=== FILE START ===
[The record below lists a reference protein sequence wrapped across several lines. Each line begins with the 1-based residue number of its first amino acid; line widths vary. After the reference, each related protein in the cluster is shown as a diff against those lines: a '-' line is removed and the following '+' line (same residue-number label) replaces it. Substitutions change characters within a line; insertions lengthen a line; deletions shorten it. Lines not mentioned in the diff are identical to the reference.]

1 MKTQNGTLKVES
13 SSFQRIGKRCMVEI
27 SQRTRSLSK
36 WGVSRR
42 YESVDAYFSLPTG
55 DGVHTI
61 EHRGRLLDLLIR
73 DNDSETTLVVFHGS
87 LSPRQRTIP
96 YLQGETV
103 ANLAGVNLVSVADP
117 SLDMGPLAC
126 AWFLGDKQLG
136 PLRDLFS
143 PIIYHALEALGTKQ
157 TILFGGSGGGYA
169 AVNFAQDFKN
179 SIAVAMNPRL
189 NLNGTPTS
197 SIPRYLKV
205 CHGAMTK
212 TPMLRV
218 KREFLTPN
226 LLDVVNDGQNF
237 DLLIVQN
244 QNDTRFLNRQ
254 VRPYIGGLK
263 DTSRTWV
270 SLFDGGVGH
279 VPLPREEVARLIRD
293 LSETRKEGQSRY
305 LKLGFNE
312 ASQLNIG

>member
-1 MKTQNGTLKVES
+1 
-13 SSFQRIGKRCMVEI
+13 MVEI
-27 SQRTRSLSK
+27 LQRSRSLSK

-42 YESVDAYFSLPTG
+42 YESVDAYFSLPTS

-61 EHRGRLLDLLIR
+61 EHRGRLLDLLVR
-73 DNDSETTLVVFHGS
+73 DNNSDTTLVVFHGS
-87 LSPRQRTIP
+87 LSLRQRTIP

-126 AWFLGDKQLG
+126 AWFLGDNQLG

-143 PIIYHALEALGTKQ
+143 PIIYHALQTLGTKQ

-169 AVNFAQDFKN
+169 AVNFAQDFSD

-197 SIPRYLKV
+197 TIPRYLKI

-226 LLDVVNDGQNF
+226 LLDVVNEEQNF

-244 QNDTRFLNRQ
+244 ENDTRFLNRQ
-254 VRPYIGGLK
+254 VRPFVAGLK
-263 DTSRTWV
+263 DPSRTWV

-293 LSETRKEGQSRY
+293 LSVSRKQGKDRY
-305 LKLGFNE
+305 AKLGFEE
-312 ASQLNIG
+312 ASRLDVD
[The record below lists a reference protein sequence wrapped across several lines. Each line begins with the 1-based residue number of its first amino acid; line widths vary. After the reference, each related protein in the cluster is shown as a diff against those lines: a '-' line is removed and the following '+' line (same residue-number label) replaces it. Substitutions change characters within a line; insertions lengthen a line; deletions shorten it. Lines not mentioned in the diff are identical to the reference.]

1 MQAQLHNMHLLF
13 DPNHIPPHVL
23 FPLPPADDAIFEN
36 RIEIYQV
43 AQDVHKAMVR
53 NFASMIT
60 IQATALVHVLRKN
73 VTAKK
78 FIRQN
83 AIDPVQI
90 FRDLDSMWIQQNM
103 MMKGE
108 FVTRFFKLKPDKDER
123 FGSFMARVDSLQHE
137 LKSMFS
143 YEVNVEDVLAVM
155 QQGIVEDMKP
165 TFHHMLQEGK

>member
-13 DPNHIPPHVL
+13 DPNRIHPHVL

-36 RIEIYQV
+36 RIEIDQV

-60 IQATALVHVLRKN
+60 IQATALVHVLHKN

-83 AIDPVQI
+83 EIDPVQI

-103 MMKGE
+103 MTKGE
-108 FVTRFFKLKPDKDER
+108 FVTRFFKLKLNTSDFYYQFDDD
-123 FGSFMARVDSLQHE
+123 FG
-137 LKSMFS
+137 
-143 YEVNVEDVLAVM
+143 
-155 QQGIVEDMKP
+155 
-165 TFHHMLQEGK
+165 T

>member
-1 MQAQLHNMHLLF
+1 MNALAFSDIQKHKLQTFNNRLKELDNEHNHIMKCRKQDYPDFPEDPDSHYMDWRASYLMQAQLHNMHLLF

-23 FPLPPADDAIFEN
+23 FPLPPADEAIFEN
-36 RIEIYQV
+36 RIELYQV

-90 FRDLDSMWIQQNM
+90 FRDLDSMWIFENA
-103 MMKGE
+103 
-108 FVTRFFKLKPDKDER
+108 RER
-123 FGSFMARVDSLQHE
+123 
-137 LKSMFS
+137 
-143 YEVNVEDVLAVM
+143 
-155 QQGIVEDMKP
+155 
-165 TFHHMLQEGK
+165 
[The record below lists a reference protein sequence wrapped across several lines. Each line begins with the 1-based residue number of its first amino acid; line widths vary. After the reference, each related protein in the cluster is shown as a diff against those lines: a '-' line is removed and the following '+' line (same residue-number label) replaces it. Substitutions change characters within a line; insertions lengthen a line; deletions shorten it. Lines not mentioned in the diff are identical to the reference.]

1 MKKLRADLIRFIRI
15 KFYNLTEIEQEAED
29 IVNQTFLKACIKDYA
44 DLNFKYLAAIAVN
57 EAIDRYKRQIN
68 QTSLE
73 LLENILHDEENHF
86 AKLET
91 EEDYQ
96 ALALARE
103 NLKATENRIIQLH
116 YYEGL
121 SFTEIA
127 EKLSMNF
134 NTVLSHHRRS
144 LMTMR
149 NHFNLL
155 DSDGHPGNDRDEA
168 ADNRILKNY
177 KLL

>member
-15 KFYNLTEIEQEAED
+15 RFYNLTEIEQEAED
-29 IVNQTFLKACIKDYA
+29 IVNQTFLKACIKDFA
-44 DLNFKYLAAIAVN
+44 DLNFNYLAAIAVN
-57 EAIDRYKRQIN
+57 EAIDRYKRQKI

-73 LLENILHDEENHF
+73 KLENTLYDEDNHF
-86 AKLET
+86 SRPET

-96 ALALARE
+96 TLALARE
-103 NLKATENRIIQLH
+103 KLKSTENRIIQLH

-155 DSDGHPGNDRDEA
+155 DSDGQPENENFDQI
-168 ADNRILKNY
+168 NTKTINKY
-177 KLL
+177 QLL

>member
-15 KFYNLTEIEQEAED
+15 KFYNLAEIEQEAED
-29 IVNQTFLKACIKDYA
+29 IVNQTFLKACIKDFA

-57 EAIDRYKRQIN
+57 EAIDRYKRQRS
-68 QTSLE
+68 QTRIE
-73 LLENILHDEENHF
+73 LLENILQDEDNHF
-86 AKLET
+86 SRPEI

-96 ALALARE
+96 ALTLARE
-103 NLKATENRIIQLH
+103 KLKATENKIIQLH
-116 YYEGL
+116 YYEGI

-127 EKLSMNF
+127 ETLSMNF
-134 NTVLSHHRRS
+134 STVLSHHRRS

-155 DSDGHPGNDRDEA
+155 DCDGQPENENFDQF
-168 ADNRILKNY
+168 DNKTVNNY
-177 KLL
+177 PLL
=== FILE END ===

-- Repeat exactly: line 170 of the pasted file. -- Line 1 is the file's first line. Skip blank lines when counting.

+86 SRPET